The container his set was carried in hung up in a tree, and it was a week before he could get it into his hands-he lived in the woods for his first five nights, hoping each day to get it down. Then, having met Gauthier and been rudely directed to Lyons, he had a lot of technical trouble before he could make contact with England; then his set broke down altogether and he caught dysentery. It was not till late August that he got into proper working touch with home station;soon afterwards he was joined by a courier, Blanche Charlet. She landed by felucca at the beginning of September, and at once made herself useful finding safe houses he could transmit from, as well as carrying messages round SOE's principal figures in the south.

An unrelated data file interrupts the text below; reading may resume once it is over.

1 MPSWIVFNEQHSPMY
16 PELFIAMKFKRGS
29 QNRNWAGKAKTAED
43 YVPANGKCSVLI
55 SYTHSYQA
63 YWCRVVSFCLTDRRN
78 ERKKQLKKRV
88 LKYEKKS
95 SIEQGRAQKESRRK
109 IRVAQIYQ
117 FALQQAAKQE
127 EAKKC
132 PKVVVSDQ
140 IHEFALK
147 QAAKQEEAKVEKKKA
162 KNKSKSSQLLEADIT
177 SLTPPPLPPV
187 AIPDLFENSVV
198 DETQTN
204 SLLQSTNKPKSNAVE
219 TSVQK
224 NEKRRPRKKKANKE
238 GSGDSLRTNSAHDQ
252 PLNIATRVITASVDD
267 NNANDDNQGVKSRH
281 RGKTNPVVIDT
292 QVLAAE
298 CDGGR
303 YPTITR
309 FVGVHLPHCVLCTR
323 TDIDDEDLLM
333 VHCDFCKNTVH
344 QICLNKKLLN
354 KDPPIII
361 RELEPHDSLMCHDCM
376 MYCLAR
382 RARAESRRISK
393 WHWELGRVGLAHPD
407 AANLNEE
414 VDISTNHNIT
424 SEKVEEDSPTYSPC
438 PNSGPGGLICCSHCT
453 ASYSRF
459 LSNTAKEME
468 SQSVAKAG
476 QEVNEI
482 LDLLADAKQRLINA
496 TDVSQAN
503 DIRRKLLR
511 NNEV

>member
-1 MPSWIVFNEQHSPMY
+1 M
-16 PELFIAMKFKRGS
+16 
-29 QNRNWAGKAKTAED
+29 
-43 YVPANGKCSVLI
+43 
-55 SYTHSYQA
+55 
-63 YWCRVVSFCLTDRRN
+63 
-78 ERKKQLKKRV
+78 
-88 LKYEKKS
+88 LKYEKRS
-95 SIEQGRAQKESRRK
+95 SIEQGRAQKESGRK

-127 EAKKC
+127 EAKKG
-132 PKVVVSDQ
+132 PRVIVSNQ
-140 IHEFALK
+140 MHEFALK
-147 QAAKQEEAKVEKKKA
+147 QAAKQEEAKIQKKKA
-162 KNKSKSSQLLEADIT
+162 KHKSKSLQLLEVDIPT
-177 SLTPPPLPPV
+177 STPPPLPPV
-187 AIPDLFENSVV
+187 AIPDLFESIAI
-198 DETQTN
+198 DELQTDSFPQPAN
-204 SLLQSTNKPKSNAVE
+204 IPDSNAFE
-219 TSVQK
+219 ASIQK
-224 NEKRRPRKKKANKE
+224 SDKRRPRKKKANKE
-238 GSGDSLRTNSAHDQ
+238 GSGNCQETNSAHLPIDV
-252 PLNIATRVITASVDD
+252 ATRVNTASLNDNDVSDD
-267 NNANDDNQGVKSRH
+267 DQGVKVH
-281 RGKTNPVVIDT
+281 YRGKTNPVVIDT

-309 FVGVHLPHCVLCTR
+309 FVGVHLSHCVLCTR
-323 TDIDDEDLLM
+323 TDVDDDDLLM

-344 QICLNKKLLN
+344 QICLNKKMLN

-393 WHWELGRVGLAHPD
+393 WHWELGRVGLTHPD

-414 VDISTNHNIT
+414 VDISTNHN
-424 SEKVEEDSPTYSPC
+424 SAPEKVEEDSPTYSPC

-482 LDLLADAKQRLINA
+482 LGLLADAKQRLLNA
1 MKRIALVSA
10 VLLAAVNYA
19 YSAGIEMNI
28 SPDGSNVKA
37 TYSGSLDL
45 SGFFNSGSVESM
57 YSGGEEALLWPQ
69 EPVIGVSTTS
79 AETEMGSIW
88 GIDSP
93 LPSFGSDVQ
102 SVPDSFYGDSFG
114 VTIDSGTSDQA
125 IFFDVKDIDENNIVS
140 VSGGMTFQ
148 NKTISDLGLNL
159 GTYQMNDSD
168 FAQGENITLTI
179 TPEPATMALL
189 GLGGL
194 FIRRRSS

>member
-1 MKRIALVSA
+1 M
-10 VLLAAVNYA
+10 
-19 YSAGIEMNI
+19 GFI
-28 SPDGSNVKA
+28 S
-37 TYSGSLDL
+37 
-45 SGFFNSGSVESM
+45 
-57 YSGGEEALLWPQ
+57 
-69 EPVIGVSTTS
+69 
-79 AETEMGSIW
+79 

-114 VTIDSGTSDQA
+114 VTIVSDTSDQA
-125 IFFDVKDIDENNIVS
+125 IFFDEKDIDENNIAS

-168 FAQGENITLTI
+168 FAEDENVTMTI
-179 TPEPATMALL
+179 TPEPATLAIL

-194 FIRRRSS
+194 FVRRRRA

Unluckily for them both, direction-finders picked out Stonehouse when he was engaged in a prolonged transmission, at a chateau just south of Lyons, on 24 October; and she was arrested when she arrived there, bearing written messages for him, a few minutes after he had been captured at his set. She remained in various French prisons, from one of which she managed to escape eleven months later, getting back to England in the end. He had more rigorous treatment, at German hands; obstinately refused to say anything of much importance to his captors, whatever they did to him; and had the fortitude and fortune to survive Mauthausen, Natzweiler, and Dachau.
(2) Blanche Charlet was Brian Stonehouse's courier in France. She was interviewed by Russell Miller for his book, Behind the Lines (2002)